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Pay Gap Transparency Tips

The mandatory requirements for gender pay gap affecting the voluntary and private sector employers first came into effect on April 6, 2017.  Gender pay statistics are now being reported by household names and the media is increasingly scrutinizing them.

The 2010 Equality Act Regulations (Gender Pay Gap) Regulations 2017 applies to any voluntary or private sector employer that has 250 employers or more in Great Britain on April 5th every year (called ‘snapshot date’).  When it comes to Employee, that means anybody who is employed under a service contract, an apprenticeship contract, or a contract for personally doing the work, and that also includes some contractors and casual workers.

Public sector employers are not included in the scope of these regulations but there is a similar regimen that applies to that sector.

Top transparency tips

Close the gap. The only time that transparency can be a really comfortable experience is when the information is positive that is being provided. If your company isn’t at the 250 employee threshold yet for reporting, you should examine your pay information right now so that you can identify any discrepancy and address them before reporting is mandatory for your organization.

Your friend is the voluntary accompanying narrative. Although completely voluntary, it is encouraged that you provide a contextual narrative along with the gender pay information in Acas guidance.  An unavoidable disparity between women’s and men’s pay might be discovered even by truly committed employers.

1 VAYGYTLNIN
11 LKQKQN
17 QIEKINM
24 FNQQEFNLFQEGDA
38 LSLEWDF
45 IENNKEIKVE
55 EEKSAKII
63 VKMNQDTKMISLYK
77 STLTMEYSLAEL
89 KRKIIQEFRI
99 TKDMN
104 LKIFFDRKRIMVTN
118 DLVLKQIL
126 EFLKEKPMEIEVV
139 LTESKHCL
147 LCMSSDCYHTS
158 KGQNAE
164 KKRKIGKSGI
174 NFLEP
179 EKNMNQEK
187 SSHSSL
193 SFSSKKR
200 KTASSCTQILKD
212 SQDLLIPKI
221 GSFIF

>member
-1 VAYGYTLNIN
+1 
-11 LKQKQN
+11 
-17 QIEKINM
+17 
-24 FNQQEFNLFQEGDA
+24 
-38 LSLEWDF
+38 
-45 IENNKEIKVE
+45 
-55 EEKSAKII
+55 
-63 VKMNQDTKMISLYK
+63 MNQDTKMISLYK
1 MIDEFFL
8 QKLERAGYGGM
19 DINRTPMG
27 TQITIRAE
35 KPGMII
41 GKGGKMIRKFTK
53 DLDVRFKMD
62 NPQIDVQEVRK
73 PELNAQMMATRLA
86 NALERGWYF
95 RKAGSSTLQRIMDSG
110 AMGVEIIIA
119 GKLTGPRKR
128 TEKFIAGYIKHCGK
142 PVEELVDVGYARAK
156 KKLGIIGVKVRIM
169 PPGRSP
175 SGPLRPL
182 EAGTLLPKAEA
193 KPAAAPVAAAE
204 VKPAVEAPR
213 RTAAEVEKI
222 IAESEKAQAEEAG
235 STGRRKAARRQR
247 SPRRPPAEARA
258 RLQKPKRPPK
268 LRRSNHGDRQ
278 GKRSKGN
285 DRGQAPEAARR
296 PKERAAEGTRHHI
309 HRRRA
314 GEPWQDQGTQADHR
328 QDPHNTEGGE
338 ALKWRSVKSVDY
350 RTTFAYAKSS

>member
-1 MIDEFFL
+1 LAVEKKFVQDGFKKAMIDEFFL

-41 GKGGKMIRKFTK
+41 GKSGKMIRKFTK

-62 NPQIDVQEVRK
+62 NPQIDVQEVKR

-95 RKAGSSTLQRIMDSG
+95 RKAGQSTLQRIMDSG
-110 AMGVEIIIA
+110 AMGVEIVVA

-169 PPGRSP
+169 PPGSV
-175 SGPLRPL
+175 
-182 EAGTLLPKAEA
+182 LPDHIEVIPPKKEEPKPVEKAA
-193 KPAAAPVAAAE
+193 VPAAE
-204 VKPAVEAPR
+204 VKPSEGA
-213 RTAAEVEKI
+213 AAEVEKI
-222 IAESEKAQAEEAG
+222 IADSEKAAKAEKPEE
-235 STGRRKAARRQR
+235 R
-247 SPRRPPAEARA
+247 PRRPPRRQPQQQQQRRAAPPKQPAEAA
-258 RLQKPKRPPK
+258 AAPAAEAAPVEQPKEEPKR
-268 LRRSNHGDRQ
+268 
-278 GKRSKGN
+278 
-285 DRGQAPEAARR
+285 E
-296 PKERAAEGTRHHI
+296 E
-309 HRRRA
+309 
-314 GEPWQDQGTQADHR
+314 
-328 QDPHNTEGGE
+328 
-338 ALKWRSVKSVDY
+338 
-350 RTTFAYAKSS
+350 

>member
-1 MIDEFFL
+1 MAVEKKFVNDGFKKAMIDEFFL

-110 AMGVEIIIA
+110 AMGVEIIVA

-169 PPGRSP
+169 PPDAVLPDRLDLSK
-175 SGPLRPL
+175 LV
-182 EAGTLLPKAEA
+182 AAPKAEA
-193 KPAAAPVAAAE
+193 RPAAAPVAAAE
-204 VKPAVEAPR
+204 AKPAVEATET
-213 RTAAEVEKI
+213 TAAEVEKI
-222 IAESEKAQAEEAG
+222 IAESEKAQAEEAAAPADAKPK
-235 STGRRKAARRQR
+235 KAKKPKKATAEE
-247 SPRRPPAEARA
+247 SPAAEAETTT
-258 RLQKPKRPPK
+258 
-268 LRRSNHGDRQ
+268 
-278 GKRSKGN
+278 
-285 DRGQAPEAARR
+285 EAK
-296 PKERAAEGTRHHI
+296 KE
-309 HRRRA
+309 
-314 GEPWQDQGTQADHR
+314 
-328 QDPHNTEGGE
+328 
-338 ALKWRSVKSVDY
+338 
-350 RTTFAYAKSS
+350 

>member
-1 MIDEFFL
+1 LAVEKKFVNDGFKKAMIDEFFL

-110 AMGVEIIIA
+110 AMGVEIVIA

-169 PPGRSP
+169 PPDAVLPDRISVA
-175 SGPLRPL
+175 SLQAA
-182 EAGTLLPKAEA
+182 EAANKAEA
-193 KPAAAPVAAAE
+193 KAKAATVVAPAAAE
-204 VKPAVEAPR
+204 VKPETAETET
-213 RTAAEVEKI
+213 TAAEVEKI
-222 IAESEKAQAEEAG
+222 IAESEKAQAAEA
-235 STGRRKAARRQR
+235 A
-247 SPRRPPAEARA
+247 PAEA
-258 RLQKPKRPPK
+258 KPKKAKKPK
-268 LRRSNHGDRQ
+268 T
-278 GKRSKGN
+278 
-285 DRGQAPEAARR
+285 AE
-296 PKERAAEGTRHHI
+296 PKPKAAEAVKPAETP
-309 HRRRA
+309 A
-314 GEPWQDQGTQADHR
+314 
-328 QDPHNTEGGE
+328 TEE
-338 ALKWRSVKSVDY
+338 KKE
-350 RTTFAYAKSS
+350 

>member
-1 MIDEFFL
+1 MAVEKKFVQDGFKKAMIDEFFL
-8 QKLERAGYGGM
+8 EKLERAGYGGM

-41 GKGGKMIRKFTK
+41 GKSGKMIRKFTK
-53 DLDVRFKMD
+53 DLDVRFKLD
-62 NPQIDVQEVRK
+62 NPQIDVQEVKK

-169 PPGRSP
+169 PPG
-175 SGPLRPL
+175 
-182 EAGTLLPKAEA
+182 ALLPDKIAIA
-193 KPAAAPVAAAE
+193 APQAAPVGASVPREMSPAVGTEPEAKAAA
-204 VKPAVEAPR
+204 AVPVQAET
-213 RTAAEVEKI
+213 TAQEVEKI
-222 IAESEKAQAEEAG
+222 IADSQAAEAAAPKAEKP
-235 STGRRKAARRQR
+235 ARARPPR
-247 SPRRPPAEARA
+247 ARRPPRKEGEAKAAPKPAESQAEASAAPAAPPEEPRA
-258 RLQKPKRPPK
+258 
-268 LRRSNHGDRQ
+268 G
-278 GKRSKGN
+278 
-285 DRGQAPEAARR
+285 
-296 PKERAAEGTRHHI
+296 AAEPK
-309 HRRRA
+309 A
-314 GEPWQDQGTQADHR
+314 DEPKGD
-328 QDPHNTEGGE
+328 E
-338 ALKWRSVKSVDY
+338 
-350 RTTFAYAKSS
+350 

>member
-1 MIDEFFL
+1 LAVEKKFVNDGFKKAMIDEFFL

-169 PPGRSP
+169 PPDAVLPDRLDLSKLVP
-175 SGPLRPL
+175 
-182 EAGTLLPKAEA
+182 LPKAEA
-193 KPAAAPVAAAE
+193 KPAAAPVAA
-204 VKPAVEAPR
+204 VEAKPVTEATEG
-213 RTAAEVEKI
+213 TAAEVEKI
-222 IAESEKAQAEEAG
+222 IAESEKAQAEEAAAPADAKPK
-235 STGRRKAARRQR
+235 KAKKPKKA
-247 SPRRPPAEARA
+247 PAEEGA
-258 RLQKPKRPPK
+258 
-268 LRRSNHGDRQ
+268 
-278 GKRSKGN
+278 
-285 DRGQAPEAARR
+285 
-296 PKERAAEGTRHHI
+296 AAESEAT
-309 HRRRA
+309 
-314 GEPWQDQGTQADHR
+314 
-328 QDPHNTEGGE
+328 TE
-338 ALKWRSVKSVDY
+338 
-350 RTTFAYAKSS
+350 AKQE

For example, contributing factors may include the fact that it is more likely for women to work part-time (and accordingly be paid less) compared to men.  Although it is not evidence of discriminatory or inequality practices, like data, without an explanation, it may result in undeserved negative attention.  This can be explained by a voluntary narrative.

Review what constitutes ‘pay.’  In order for gender pay gap statistics to be generated, employers must calculate the hourly pay rate for every employee.  It is a composite pay rate that accounts for basic pay, bonus pay, shifts premium pay, pay for leave, pay for piecework, and allowances.

This calculation takes shift pay premiums into account, however, it doesn’t include overtime payments.  Make sure to include the relevant components only.

Check the bonus pay.  There is a separate calculation for gender bonus gap as well as being part of the calculation for gender pay gap.  However, there are some bonuses that are not included in the gender pay calculations.  Acas guidance states that bonuses are included in the calculations only if there are receiving within the specific bonus period.  For these calculations, it isn’t relevant what period the bonus is attributed to – it is only when the payment was received.  For instance, a bonus that was awarded in 2015 for good performance, but actually received in May of 2017 must be included in the calculations for the April 6, 2016 to April 5, 217 bonus period.

The regulations aim to identify any discrepancies and to address them.  If we have learned anything from recent media coverage, it is that there is no such thing as a perfect employer, but a critical step for moving in the right direction is to identify pay disparities and taking action that addresses them.

If you want some more detail on pay gap transparency look at this piece from Marks Sattin – it should shed some light on the matter.

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